The next game, though, as Bill Simmons also pointed out, everything Pierce had accomplished was for naught. Pierce missed the first of two free throws with seconds left in Game 4 and the Celtics down by 2. Pierce was no longer the king of crunchtime, and the Nets didn’t lose another game in the series.
As Simmon said, Pierce never really recovered from that free throw. The Celtics lost to the Nets again the next year. They lost to Indiana the next two years. The first Indiana series was a clean sweep and in the next one the Celtics got embarrassed in a home Game 7 blowout. In one of the games against Indiana, Pierce got ejected, took off his shirt, and did his post-game press conferences with his jaw wrapped in gauze. With Walker gone, Pierce struggled as the team’s leader. He always seemed to implode rather than explode when the game counted. As recently as this year’s Atlanta series his immaturity showed through, picking up a technical foul in the final minutes.
In yesterday afternoon’s pre-game show, the camera panned over the Celtics’ retired numbers hanging from the rafters. My friend Izak, also a die-hard Celts fan, was over and we talked about which players on the current team would get their numbers retired. Pierce was the most obvious, and he will definitely have his number retired. But it hurt us to put 34 on the same list as 33 and 6.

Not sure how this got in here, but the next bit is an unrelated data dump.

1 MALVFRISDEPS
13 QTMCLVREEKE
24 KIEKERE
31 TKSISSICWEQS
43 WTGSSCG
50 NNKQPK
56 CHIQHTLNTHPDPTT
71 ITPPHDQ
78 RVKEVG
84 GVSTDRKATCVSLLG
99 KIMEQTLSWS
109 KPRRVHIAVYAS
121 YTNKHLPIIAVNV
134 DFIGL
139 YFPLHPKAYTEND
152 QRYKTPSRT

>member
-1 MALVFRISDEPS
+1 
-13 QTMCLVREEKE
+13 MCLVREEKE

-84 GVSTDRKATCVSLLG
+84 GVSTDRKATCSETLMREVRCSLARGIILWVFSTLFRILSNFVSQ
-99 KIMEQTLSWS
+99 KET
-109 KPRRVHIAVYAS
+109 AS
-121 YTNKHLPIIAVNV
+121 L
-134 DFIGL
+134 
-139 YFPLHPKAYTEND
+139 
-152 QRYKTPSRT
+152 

Jake: Pierce will be up there.
Izak: I guess.
Jake: He’s one of the greatest Celtics ever, statistically at least.
Izak: I guess statistically. But you can’t win a championship with him as your best player.
Forty-eight minutes of basketball later Pierce proved us wrong. Kendrick Perkins described the greatest Game 7 I’ve ever seen best. “Man, that was unbelievable,” Perkins said. “It was like a video game. You know how Paul and LeBron were going at it, man, that was like NBA 2K8, man. They were hitting some unbelievable shots. I was just happy to be a part of it.”
But the best shot Paul Pierce hit was not one of his dead-eye 15-footers or his spinning pull-ups. It was the free throw to make the game a two-possession game. With the game on the line, Pierce stepped to the line. The missed free throw against New Jersey must have been at the forefront of his mind. It was for me.
Pierce released it. It bounced high in the air, then came down and hit the rim. His shoulders sagged, and something died in his eyes. Then, as Pierce said after the game, the ghost of Red tipped the ball in.
Whatever died in his eyes seconds earlier, whatever died in his mind six years earlier, it was back. As a huge smile crossed his face and as he got dap from his teammates, Pierce transformed back into the precocious star who didn’t fear the clutch but thrived in it.
In the clip above, after his huge comeback, Pierce said, “In the fourth quarter I’m a whole different player, you know. The game’s on the line, and that’s where I think the great players step up.” Welcome to back to greatness, Paul.